Data WarehousingData Warehouse Design &Multi-dimensional ModelsFS 2020Dr. Andreas [email protected] 2020 Slide 1

Outline of the CourseIntroductionDWH ArchitectureDWH-Design and multi-dimensional data modelsExtract, Transform, Load (ETL)MetadataData QualityAnalytic Applications and Business IntelligenceImplementation and Performance(Security and Privacy) Andreas GeppertFS 2020 Slide 2

Content1. Application Development in Data Warehouses2. Schema Design for Data Warehouses3. Multi-dimensional Data Models4. Logical Design for Data Marts5. Appendix: Conceptual Design for Data Marts Andreas GeppertFS 2020 Slide 3

Motivationcomplex facts are represented in the DWHDWH supports integration and analysis– databases must be modeled accordingly– without complete and adequate data models, DWH will not be a successanalytic databases (data marts) use multidimensional concepts– how do you systematically design these databases?– what is the analogon to the Entity Relationship Model and to the mapping ER RM ?notations and conceptual (meta) data modelsmodeling approaches Andreas GeppertFS 2020 Slide 4

Reference Architecture V4 nDataEnrichmentIntegration, HistorizationReusable ,Aggregation,CalculationReporting,OLAP,Data MiningWeb/AppServersGUI Applicationsbuild "seed" IL containing most-needed data and integrated most importantsources Andreas GeppertFS 2020 Slide 5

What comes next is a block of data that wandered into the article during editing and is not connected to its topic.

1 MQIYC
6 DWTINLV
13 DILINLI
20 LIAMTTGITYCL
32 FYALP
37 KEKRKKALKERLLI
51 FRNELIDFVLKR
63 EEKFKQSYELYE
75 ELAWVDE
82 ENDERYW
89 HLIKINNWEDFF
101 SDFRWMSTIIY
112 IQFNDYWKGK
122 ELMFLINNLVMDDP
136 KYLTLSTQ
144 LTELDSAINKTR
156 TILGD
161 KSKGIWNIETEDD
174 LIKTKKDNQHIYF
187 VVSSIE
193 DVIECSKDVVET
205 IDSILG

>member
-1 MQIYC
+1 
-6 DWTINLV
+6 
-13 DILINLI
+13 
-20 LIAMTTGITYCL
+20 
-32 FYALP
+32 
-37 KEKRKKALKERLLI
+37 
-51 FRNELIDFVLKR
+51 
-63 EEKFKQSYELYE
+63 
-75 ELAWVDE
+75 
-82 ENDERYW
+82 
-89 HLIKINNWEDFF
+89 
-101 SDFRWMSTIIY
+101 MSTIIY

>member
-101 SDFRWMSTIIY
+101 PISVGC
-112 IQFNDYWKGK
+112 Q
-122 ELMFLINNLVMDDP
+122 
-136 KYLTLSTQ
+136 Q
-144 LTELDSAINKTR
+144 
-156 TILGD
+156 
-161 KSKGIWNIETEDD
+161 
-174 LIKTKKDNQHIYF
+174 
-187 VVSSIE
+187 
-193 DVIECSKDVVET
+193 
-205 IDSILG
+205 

DWH Application Developmentstart with requirements of analysis richmentDWH Data UniverseIntegration, HistorizationAnalysisReusable Selection,Aggregation,CalculationData ,Aggregation,CalculationReporting,OLAP,Data MiningWeb/AppServersGUIReusableMeasures&Dimensions AreasSubjectMatterAreasStagingAreaLandingZone Metadata ldatabasefilelogic;extract, transform, loadlogic(no ETL)dataflow Andreas GeppertFS 2020 Slide 6

General Approach & Data Model HierarchyAnalysismodeling-driven approachmodel/specify on abstract level and derive (or evengenerate) lower-level constructsRequirementsConceptual designdistinguish conceptual, logical, and physical modelthe same hierarchy is applied to ETL processes /mappingsConceptual modelLogical designLogical modelPhysical designPhysical model Andreas GeppertFS 2020 Slide 7